x * sin x * sin2x integral


by mmwave
Tags: integral, sin2x
mmwave
mmwave is offline
#1
Oct24-03, 07:45 PM
P: 211
As a minor step in a quantum mechanics problem I need to integrate x * sin(pi*x/a) * sin (2pi*x/a) over the interval 0 to a.

I have had no luck and can't find it in my tables. Do I have to convert it to exponentials and integrate all those terms?

I tried using sin 2y = 2siny cosy to get
[inte] y * 2sin2(y) cos(y) dy
but that didn't get me anywhere. Help would be greatly appreciated.
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StephenPrivitera
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#2
Oct24-03, 08:18 PM
P: 364
Originally posted by mmwave

I tried using sin 2y = 2siny cosy to get [inte] 2sin^2 (y) cos (y) dy
but that didn't get me anywhere. Help would be greatly appreciated.
let u=siny
then du=cosydy
and [inte]2sin2y cosydy=2[inte]u2du=2/3u3
gnome
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#3
Oct24-03, 08:40 PM
P: 1,047
That's not going to do it -- you overlooked the x term.

But,
xsin(x)sin(2x) = x*sin(x)*2sin(x)cos(x)
= 2xsin2(x)cos(x)
= 2x(1-cos2(x))*cos(x)
= 2xcos(x) -2xcos3(x)

and you can find
∫ 2xcos(x) dx
and
∫ 2xcos3(x) dx
using integration by parts.

Can you take it from there?

mmwave
mmwave is offline
#4
Oct25-03, 01:44 AM
P: 211

x * sin x * sin2x integral


Originally posted by StephenPrivitera
let u=siny
then du=cosydy
and [inte]2sin2y cosydy=2[inte]u2du=2/3u3
My fault, I left the y out of the integral you copied. But I did try this in combination with the y term and then integration by parts as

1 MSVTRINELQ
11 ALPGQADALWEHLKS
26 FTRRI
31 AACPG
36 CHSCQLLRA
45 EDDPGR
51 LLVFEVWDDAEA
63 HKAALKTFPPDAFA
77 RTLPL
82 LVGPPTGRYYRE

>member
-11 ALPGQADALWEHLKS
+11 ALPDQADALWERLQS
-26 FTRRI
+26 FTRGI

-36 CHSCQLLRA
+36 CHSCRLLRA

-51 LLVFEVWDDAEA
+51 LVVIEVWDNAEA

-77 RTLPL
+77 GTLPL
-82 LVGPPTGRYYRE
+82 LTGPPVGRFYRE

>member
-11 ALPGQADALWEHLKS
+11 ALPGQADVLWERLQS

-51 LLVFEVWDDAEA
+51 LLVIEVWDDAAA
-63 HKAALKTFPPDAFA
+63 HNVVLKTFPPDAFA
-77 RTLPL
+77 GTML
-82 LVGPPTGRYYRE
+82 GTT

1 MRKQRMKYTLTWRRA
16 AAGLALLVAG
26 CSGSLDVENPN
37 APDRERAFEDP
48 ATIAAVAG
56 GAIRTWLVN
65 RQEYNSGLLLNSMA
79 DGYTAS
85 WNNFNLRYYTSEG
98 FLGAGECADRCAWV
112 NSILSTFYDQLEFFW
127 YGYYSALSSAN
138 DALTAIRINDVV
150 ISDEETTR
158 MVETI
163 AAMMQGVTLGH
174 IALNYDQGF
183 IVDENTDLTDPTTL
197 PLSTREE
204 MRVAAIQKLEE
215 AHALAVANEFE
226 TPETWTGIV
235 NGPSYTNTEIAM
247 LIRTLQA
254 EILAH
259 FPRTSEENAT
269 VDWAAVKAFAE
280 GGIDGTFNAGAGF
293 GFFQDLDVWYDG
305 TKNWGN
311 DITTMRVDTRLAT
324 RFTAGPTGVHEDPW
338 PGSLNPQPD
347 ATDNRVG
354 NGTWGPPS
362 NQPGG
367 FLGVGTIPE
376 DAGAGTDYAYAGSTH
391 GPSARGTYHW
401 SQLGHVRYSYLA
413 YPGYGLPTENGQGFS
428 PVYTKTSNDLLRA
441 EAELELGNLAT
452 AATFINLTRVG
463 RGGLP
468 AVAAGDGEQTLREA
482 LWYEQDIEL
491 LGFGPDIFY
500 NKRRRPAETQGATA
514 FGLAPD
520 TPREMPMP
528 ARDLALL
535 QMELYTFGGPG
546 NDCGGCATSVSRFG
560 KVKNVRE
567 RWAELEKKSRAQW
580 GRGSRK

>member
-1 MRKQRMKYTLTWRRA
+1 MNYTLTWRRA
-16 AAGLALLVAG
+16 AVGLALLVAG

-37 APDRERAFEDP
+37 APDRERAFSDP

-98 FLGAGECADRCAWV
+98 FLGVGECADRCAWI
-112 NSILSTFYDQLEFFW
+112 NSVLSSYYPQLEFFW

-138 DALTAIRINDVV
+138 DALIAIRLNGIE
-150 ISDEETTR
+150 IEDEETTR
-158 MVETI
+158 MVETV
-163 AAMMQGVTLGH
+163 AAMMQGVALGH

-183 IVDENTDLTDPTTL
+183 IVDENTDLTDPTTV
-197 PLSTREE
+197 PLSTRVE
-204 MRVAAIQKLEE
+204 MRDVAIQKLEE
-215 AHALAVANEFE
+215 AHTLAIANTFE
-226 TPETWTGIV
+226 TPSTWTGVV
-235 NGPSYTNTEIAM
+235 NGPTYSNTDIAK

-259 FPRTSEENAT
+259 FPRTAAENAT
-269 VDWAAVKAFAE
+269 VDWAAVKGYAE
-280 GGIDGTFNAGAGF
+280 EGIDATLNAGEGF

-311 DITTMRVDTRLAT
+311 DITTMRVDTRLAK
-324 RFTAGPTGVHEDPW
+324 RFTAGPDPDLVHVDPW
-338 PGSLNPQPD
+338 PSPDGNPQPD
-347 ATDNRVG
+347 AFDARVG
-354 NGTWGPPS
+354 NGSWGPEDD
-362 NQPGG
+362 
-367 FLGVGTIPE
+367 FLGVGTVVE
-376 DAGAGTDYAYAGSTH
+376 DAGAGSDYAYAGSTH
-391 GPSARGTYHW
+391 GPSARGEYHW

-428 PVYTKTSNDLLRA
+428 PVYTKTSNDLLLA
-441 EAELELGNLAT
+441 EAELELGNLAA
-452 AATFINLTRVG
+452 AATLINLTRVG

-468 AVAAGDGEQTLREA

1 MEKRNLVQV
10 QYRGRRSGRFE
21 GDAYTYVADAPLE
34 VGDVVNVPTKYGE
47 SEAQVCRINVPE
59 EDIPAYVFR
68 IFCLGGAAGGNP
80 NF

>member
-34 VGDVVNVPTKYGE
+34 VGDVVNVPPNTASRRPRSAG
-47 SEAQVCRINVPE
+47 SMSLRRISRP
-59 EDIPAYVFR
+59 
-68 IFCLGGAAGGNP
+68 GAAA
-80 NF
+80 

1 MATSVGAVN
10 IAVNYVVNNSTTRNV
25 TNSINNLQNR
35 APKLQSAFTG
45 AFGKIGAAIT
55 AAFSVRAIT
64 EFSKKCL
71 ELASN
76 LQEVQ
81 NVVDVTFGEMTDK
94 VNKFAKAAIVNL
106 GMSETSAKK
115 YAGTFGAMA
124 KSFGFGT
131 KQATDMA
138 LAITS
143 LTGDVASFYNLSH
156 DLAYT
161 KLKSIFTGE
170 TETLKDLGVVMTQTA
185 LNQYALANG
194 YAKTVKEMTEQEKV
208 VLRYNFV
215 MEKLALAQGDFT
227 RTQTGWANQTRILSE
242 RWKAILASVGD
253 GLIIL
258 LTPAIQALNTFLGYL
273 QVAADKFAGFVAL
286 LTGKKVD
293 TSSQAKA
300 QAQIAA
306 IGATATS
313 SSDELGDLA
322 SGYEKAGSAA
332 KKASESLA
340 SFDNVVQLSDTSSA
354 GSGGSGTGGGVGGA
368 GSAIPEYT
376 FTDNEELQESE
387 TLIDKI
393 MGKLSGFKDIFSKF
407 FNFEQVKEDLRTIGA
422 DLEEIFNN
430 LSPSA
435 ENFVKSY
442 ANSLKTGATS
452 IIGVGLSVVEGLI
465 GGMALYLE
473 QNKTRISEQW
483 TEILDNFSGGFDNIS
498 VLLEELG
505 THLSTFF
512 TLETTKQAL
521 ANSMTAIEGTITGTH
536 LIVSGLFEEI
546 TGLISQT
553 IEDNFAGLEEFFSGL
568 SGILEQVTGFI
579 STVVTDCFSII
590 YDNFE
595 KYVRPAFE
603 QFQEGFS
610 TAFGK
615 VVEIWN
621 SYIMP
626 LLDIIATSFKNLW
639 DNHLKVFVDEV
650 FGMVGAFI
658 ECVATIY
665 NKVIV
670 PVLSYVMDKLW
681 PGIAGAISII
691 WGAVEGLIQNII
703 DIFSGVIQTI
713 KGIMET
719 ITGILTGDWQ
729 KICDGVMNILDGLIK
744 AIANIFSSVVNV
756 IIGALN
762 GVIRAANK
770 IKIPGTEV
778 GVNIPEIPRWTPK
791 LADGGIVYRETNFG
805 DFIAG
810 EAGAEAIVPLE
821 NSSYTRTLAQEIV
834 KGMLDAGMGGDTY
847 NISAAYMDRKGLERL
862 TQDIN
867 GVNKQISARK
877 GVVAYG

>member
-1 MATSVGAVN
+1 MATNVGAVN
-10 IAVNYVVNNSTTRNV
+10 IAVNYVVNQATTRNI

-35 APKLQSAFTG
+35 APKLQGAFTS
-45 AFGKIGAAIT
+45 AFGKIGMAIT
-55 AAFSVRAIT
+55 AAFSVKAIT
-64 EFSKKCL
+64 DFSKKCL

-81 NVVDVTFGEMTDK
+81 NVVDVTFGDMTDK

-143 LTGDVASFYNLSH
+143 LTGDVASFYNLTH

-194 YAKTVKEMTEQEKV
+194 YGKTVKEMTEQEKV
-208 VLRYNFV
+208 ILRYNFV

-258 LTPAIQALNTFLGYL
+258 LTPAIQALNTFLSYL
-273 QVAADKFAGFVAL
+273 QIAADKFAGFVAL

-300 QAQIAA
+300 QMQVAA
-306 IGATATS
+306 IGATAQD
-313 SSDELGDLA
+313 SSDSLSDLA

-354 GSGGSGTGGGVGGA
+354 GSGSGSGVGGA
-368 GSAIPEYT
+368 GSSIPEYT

u = y, du = dy and dv = your u substitution above. It didn't seem to work.
mmwave
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#5
Oct25-03, 01:48 AM
P: 211
Originally posted by gnome
That's not going to do it -- you overlooked the x term.

But,
xsin(x)sin(2x) = x*sin(x)*2sin(x)cos(x)
= 2xsin2(x)cos(x)
= 2x(1-cos2(x))*cos(x)
= 2xcos(x) -2xcos3(x)

and you can find
∫ 2xcos(x) dx
and
∫ 2xcos3(x) dx
using integration by parts.

Can you take it from there?
I think I can I think I can ....

The advantage of the conversion to cosines is that I get a sum of terms instead of a product of sines?
Hurkyl
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#6
Oct25-03, 12:30 PM
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Let's take it from the top. Your application of a trigonometric identity was a good choice, because it makes all of the trig functions involved have the same argument.

∫ 2 y (sin y)2 cos y dy

The others have mentioned integration by parts, and, well, this is a prototypical application of IBP since we have y multiplied by something we can integrate!

So we do IBP, setting:

u = 2y
dv = (sin y)2 cos y dy

du = 2 dy
v = ∫ (sin y)2 cos y dy


Stephen has given the standard approach on how to perform this subintegral. Applying the substitution will allow you to integrate and compute what v is supposed to be.

Can you take it from here?
PrudensOptimus
PrudensOptimus is offline
#7
Oct27-03, 08:28 PM
P: 640
is the integral of 2xcosx dx :

2xsinx + cosx + c?


and integral of 2x(cosx)^3 dx:

xcos^4/2 - cos^5/20 + c?
mmwave
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#8
Oct28-03, 02:06 PM
P: 211
I got it thanks. Then I got lots of practice in variations of the same theme. Then I got to do lots of integrals with x2. These were much tougher.

Does anyone know a book with higher powers of sin and cosine terms?

I like Alan Jefferey's book but the tables stop at

[inte] x sin3x dx and
[inte] x2 sin2x dx

In my problems I'm getting sin and cosines to the 4,5 and 6th powers.
PrudensOptimus
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#9
Oct28-03, 06:20 PM
P: 640
Here's what I got, 2 answers, don't know if any one of them is right.


2[xsinx - cosx - 3xcosxsinx + 3cos^2(x) - 3sin^2(x)] + C

where x = pi*x/a


2(xsinx - cosx - 3xcosxsinx + 3cos^2(x) + sin^2(x)) + C

where x = pi*x/a


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